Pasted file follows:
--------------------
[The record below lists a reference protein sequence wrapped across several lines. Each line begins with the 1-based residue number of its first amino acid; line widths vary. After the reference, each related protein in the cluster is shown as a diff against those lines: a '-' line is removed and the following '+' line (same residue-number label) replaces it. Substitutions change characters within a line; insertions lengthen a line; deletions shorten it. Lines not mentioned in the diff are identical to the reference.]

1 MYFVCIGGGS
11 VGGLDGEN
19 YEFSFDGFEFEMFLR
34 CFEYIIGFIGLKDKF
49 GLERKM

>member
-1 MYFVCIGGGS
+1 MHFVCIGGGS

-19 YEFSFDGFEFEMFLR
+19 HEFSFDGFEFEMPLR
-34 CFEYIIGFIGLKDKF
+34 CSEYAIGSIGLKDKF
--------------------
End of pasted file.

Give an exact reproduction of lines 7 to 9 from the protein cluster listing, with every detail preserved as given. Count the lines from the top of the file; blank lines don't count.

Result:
>member
-1 MYFVCIGGGS
+1 MHFVCIGGGS